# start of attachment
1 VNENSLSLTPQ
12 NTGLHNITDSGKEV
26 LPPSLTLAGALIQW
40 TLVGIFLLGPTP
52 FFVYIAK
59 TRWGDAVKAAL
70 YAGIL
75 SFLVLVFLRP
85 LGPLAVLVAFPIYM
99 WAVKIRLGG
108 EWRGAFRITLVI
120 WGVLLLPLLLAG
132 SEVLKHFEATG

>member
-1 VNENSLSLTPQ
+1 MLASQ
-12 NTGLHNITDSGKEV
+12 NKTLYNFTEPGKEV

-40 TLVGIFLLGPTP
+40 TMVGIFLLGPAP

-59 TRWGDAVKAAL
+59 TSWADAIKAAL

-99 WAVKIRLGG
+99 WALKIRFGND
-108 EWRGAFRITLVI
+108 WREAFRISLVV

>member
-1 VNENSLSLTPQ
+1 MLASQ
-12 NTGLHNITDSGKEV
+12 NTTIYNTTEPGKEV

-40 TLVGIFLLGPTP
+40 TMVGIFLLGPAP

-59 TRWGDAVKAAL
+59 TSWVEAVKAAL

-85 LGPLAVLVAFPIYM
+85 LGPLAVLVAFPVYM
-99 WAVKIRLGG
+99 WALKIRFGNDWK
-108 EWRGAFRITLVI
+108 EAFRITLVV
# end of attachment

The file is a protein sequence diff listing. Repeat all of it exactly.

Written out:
1 VNENSLSLTPQ
12 NTGLHNITDSGKEV
26 LPPSLTLAGALIQW
40 TLVGIFLLGPTP
52 FFVYIAK
59 TRWGDAVKAAL
70 YAGIL
75 SFLVLVFLRP
85 LGPLAVLVAFPIYM
99 WAVKIRLGG
108 EWRGAFRITLVI
120 WGVLLLPLLLAG
132 SEVLKHFEATG

>member
-1 VNENSLSLTPQ
+1 MLASQ
-12 NTGLHNITDSGKEV
+12 NKTLYNFTEPGKEV

-40 TLVGIFLLGPTP
+40 TMVGIFLLGPAP

-59 TRWGDAVKAAL
+59 TSWADAIKAAL

-99 WAVKIRLGG
+99 WALKIRFGND
-108 EWRGAFRITLVI
+108 WREAFRISLVV

>member
-1 VNENSLSLTPQ
+1 MLASQ
-12 NTGLHNITDSGKEV
+12 NTTIYNTTEPGKEV

-40 TLVGIFLLGPTP
+40 TMVGIFLLGPAP

-59 TRWGDAVKAAL
+59 TSWVEAVKAAL

-85 LGPLAVLVAFPIYM
+85 LGPLAVLVAFPVYM
-99 WAVKIRLGG
+99 WALKIRFGNDWK
-108 EWRGAFRITLVI
+108 EAFRITLVV